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UCF was the 3rd mid-major in 4 years to win a New Year’s bowl game. What now?

The Knights were good enough to get a national title shot, but current circumstances made that impossible.

Chick-fil-A Peach Bowl - Auburn v Central Florida
UCF linebacker Shaquem Griffin.
Photo by Kevin C. Cox/Getty Images

The UCF Knights finished the 2017 season 13-0. They capped that run by beating Auburn in the Peach Bowl on New Year’s Day in Atlanta, 34-27.

This is the fourth year of the College Football Playoff, and along with that, it’s the fourth year there’s been a New Year’s Six bowl bid (but not a Playoff spot) set aside for the highest-ranked champion from a Group of 5 conference. How they’ve done so far:

  • 2014: No. 20 Boise State over No. 10 Arizona, 38-30
  • 2015: No. 18 Houston over No. 9 Florida State, 38-24
  • 2016: No. 8 Wisconsin over No. 15 WMU, 24-16
  • 2017: No. 12 UCF over No. 7 Auburn, 34-27

That’s three wins in four years for the mid-major New Year’s bowl rep. In every instance, the team from the power conference entered with a higher ranking. This year’s five-spot gap in the Selection Sunday Playoff committee ranking is actually the smallest yet between the Group of 5 team and the Power 5 team it went up against.

The Group of 5’s success doesn’t mean everything.

At least for me, it doesn’t mean that Group of 5 teams need to be considered automatically for the Playoff if they go unbeaten or lose one game. They play far easier schedules than Power 5 teams, and schedule strength matters for everyone. Schedule strength is why one-loss Alabama made the field this year over one-loss Wisconsin, as neither team won its league. It’s a pivotal factor in evaluating teams.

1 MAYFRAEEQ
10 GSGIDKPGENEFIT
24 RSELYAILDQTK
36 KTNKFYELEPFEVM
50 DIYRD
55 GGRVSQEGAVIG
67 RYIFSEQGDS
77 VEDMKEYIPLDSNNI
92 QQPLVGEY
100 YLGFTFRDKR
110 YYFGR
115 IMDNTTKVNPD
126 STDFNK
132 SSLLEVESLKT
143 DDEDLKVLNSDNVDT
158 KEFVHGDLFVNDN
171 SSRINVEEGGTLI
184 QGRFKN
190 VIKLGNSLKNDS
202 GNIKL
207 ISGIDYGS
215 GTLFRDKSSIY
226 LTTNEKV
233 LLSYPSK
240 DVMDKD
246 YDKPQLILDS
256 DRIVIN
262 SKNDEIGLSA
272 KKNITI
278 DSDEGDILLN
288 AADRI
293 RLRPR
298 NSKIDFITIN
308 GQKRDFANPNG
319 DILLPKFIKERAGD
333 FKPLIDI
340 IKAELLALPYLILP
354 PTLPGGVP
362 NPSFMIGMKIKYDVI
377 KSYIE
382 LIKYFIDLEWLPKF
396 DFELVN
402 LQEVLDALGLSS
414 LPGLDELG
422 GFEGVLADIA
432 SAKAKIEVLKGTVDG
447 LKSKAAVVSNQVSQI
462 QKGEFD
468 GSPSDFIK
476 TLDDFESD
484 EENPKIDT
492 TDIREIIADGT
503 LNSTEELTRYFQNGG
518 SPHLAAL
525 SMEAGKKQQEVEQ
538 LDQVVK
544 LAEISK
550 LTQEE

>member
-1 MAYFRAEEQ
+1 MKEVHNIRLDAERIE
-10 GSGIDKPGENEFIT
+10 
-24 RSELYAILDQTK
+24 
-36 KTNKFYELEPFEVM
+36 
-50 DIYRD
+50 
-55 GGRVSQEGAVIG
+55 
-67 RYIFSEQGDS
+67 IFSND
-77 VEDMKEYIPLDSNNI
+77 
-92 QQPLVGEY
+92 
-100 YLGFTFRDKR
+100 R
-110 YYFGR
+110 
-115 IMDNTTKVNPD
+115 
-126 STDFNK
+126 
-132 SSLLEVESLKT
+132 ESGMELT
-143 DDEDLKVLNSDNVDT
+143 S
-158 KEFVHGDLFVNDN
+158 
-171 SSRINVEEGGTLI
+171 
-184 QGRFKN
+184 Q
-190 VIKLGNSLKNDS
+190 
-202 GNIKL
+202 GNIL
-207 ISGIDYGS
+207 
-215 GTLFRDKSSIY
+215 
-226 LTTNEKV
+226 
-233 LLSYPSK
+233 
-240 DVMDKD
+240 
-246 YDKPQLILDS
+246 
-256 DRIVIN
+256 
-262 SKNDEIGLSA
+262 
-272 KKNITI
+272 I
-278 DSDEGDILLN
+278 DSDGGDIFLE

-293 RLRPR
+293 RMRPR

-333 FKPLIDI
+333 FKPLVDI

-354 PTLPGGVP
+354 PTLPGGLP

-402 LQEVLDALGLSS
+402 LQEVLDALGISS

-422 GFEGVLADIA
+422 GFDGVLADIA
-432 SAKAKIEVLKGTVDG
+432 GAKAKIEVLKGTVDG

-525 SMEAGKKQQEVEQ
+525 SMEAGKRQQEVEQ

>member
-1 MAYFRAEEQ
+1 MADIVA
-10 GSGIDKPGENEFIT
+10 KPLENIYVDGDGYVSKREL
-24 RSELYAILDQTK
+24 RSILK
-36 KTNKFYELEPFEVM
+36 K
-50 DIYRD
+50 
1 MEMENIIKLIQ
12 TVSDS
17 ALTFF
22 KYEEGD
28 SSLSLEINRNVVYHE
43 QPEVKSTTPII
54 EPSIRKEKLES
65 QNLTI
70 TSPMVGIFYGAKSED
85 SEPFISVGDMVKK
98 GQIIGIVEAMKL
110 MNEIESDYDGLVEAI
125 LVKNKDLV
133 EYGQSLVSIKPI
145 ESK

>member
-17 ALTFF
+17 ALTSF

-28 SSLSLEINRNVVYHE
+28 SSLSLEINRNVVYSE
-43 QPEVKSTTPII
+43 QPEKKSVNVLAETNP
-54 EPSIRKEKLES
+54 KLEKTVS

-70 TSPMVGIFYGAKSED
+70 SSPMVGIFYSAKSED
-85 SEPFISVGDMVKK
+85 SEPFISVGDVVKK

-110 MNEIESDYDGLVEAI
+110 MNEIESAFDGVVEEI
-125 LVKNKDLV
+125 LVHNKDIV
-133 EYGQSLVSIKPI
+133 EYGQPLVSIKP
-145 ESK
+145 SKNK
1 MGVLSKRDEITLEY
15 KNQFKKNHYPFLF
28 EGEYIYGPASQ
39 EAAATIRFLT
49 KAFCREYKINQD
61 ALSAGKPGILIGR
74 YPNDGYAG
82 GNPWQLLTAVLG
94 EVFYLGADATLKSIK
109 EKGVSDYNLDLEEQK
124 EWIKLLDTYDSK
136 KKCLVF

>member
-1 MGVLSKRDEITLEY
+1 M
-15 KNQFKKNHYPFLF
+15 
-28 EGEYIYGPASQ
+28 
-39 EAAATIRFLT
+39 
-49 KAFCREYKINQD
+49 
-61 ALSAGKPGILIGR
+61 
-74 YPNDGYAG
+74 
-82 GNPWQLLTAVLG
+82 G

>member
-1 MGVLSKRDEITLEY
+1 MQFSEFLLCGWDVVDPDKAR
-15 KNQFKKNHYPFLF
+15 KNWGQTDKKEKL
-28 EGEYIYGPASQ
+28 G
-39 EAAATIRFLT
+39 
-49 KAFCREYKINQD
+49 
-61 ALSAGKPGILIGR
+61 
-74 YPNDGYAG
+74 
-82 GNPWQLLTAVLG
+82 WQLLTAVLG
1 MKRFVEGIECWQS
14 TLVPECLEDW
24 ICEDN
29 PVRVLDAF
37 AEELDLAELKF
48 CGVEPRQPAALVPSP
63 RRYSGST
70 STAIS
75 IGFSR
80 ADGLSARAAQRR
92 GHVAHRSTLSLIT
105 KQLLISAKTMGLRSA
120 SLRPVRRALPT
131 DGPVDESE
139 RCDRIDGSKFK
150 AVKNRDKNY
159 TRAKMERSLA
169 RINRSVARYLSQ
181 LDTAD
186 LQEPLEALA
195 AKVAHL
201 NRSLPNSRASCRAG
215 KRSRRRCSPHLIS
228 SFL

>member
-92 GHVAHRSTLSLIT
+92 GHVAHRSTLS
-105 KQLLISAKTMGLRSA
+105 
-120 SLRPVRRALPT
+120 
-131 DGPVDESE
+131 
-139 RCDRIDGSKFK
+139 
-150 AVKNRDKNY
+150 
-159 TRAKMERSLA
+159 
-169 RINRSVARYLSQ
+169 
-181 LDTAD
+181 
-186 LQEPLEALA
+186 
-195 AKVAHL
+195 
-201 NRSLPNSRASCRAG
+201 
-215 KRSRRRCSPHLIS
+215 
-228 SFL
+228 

UCF was incredible this year, and the Knights’ win against Auburn proved that they can hang with the big dogs from any league. But when the Playoff committee gathered at the start of December to set the field, UCF was nowhere near consideration. That’s what happens when your only Power 5 opponent is Maryland. That UCF beat Memphis (twice!), USF, Navy, and SMU in AAC play was nice, but those aren’t the sorts of teams who bolster a Playoff case much.

It should be time, though, to think about mid-majors’ future.

Mid-majors who don’t play and beat national powers shouldn’t make a four-team Playoff, sure. But what can be done to ensure that a team like UCF — which was perfect, and which proved too late that it could beat just about anyone — has at least some path to the top?

The sport would be more fun if Cinderellas had at least some chance at a title, and they currently don’t unless they have a blue-blood win. Because Houston’s season fell apart after beating Oklahoma in Week 1 in 2016, we don’t even know if that’s enough.

If the Playoff ever expands to eight or more teams, it might make sense to set aside a spot for the best Group of 5 team — especially if there are spots reserved for the winners of any power leagues. That’s one idea. Another is for Group of 5 conferences to mandate their teams schedule harder, by installing some kind of heightened criteria they need to meet. But that’s hard, because you can’t force Power 5 schools to schedule anyone in particular.

I don’t know what the fix is that would let a team like UCF have a chance in the future. But one exists somewhere, and it’s a shame the Knights didn’t have a shot in 2017. The season would’ve been more fun if they had championship potential as a Cinderella.

College football's first bowl game was almost its last